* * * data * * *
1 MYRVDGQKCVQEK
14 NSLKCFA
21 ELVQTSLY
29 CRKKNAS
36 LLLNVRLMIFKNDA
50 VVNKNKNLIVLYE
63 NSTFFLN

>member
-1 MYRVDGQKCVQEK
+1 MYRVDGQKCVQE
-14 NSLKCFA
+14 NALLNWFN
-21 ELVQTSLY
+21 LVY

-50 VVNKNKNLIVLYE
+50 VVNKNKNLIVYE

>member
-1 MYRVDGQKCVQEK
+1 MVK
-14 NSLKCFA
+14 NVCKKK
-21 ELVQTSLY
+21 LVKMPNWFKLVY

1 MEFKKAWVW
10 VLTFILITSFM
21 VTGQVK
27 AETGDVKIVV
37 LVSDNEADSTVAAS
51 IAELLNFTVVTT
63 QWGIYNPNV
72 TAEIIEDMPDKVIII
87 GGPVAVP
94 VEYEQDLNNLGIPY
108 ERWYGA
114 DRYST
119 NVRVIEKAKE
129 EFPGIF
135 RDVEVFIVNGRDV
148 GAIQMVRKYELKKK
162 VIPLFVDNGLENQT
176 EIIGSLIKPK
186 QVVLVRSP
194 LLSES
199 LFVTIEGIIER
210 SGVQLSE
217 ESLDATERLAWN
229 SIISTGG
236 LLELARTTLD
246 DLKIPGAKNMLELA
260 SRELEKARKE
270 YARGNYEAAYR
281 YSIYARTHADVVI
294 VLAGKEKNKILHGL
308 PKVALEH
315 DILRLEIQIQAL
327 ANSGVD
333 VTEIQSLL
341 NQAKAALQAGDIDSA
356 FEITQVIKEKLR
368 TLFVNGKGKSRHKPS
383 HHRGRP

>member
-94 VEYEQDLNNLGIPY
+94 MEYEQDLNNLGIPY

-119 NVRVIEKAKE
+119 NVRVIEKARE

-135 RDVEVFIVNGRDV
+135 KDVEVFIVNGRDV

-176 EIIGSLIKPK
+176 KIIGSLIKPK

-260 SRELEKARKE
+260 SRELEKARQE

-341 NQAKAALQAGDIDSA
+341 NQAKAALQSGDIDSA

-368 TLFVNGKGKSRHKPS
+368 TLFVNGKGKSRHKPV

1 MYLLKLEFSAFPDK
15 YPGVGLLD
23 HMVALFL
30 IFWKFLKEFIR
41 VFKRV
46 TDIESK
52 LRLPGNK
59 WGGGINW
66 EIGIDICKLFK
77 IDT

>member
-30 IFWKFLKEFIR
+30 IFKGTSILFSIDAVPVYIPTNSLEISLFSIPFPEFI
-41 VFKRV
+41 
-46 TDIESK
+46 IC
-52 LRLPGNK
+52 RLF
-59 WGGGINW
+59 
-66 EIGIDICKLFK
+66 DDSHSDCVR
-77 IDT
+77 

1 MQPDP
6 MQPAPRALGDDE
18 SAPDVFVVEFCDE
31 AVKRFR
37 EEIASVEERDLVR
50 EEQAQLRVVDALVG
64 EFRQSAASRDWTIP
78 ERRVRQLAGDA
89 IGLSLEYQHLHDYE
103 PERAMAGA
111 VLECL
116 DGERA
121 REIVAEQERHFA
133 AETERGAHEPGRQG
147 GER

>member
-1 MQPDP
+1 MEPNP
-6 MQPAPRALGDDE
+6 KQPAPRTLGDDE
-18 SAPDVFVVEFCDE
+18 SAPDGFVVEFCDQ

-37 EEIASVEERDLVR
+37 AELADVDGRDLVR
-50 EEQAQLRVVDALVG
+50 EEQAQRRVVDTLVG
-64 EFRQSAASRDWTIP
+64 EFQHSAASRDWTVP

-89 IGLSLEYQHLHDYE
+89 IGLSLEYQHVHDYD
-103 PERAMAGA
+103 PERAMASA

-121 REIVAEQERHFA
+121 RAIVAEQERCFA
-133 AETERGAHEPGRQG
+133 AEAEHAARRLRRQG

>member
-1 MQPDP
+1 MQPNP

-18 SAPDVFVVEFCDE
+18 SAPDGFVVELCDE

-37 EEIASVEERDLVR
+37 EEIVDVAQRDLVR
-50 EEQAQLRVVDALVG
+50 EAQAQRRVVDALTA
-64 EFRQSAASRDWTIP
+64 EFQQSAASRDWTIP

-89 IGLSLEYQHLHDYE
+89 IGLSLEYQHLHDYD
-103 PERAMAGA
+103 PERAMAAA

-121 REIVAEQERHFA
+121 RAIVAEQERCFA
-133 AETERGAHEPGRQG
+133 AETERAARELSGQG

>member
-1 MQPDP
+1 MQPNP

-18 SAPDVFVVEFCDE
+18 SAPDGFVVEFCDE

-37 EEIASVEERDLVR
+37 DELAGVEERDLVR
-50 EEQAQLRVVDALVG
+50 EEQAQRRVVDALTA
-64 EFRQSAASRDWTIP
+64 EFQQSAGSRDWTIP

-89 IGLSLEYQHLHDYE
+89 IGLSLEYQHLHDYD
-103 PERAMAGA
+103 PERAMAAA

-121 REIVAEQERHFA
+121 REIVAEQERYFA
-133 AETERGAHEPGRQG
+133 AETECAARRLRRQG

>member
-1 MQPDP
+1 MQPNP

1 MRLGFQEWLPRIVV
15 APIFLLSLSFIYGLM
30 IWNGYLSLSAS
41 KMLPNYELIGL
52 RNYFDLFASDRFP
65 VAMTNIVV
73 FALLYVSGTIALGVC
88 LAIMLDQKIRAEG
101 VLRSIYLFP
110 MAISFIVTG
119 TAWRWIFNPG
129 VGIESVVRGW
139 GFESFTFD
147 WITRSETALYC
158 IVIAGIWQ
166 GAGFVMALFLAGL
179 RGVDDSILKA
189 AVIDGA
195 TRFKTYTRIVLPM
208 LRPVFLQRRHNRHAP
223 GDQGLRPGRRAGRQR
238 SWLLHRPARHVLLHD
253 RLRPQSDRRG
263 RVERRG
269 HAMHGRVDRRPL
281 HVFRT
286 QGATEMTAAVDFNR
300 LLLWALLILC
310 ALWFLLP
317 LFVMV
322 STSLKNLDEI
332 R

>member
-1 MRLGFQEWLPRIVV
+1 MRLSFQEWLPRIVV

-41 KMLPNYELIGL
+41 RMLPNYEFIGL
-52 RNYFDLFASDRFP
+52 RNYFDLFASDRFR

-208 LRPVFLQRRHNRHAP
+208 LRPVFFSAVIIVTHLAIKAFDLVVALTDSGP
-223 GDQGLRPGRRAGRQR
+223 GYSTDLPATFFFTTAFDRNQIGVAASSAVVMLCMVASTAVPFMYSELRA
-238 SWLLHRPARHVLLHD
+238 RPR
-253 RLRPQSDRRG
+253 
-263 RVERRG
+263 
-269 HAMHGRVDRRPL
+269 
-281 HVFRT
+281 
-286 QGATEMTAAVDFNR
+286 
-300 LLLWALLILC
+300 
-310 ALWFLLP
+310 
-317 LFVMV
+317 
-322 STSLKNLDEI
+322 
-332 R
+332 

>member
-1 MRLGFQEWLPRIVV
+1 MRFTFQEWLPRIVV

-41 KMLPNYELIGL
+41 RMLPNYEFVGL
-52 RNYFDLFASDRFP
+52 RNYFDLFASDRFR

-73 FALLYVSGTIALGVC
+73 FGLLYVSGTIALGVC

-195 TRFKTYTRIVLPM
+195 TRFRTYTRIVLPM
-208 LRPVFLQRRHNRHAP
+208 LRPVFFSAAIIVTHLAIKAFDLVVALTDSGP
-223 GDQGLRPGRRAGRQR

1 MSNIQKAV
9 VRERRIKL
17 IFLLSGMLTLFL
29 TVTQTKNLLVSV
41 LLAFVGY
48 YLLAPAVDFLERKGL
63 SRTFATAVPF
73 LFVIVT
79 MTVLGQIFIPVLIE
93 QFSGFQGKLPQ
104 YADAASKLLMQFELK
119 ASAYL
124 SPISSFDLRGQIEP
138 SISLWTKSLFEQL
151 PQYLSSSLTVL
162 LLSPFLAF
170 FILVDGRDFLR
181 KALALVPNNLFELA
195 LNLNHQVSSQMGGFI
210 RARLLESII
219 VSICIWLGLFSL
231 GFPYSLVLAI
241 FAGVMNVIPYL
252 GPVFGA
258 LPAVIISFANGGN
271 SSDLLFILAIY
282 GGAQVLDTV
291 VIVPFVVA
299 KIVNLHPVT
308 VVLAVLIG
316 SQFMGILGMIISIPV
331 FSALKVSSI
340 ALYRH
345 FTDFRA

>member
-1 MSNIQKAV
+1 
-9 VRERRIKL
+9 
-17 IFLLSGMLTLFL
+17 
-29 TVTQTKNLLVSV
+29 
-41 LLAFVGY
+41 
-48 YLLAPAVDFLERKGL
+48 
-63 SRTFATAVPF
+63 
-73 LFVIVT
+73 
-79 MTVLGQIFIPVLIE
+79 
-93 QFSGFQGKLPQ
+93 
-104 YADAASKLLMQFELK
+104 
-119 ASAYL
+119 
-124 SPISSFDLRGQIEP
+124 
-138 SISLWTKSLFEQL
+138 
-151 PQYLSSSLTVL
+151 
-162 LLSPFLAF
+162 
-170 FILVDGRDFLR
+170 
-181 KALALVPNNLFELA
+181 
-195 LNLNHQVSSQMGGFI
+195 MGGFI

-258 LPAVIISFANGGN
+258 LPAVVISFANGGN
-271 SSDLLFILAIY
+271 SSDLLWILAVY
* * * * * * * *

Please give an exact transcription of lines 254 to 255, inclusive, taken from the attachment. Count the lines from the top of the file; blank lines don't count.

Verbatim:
+195 TRFRTYTRIVLPM
-208 LRPVFLQRRHNRHAP